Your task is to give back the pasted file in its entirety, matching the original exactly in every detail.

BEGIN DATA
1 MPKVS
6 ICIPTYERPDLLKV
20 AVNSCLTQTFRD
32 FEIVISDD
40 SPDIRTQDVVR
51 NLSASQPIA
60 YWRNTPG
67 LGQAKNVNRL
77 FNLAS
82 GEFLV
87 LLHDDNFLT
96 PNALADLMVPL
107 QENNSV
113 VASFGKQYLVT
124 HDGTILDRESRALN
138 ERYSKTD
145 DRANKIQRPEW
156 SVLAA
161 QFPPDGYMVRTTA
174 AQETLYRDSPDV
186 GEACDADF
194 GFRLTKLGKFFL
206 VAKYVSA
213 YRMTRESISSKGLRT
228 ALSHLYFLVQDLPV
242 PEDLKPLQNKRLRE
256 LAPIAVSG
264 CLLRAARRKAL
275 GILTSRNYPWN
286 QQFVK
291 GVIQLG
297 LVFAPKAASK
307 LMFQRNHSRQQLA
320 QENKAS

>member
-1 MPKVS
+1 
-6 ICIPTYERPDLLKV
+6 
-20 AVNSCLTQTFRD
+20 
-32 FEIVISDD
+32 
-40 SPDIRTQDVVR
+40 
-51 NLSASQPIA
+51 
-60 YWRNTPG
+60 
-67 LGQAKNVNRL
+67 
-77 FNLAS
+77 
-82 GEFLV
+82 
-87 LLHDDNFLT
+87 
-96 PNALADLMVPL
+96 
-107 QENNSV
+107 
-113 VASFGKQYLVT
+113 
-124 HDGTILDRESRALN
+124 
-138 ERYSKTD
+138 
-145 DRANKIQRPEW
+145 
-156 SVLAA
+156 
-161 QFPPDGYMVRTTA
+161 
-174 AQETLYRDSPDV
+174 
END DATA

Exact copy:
1 MPKVS
6 ICIPTYERPDLLKV
20 AVNSCLTQTFRD
32 FEIVISDD
40 SPDIRTQDVVR
51 NLSASQPIA
60 YWRNTPG
67 LGQAKNVNRL
77 FNLAS
82 GEFLV
87 LLHDDNFLT
96 PNALADLMVPL
107 QENNSV
113 VASFGKQYLVT
124 HDGTILDRESRALN
138 ERYSKTD
145 DRANKIQRPEW
156 SVLAA
161 QFPPDGYMVRTTA
174 AQETLYRDSPDV
186 GEACDADF
194 GFRLTKLGKFFL
206 VAKYVSA
213 YRMTRESISSKGLRT
228 ALSHLYFLVQDLPV
242 PEDLKPLQNKRLRE
256 LAPIAVSG
264 CLLRAARRKAL
275 GILTSRNYPWN
286 QQFVK
291 GVIQLG
297 LVFAPKAASK
307 LMFQRNHSRQQLA
320 QENKAS

>member
-1 MPKVS
+1 
-6 ICIPTYERPDLLKV
+6 
-20 AVNSCLTQTFRD
+20 
-32 FEIVISDD
+32 
-40 SPDIRTQDVVR
+40 
-51 NLSASQPIA
+51 
-60 YWRNTPG
+60 
-67 LGQAKNVNRL
+67 
-77 FNLAS
+77 
-82 GEFLV
+82 
-87 LLHDDNFLT
+87 
-96 PNALADLMVPL
+96 
-107 QENNSV
+107 
-113 VASFGKQYLVT
+113 
-124 HDGTILDRESRALN
+124 
-138 ERYSKTD
+138 
-145 DRANKIQRPEW
+145 
-156 SVLAA
+156 
-161 QFPPDGYMVRTTA
+161 
-174 AQETLYRDSPDV
+174 